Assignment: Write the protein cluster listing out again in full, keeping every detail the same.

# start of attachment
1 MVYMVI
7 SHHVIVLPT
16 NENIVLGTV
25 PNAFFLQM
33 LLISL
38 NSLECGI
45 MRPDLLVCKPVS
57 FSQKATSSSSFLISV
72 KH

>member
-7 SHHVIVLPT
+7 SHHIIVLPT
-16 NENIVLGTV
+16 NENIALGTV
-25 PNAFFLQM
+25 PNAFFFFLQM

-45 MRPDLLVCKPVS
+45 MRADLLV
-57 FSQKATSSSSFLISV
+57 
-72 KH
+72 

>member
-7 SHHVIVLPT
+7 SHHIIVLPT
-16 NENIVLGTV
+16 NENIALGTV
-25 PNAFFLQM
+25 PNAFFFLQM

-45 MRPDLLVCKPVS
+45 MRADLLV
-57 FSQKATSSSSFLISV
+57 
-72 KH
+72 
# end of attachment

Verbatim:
1 MVYMVI
7 SHHVIVLPT
16 NENIVLGTV
25 PNAFFLQM
33 LLISL
38 NSLECGI
45 MRPDLLVCKPVS
57 FSQKATSSSSFLISV
72 KH

>member
-7 SHHVIVLPT
+7 SHHIIVLPT
-16 NENIVLGTV
+16 NENIALGTV
-25 PNAFFLQM
+25 PNAFFFFLQM

-45 MRPDLLVCKPVS
+45 MRADLLV
-57 FSQKATSSSSFLISV
+57 
-72 KH
+72 

>member
-7 SHHVIVLPT
+7 SHHIIVLPT
-16 NENIVLGTV
+16 NENIALGTV
-25 PNAFFLQM
+25 PNAFFFLQM

-45 MRPDLLVCKPVS
+45 MRADLLV
-57 FSQKATSSSSFLISV
+57 
-72 KH
+72 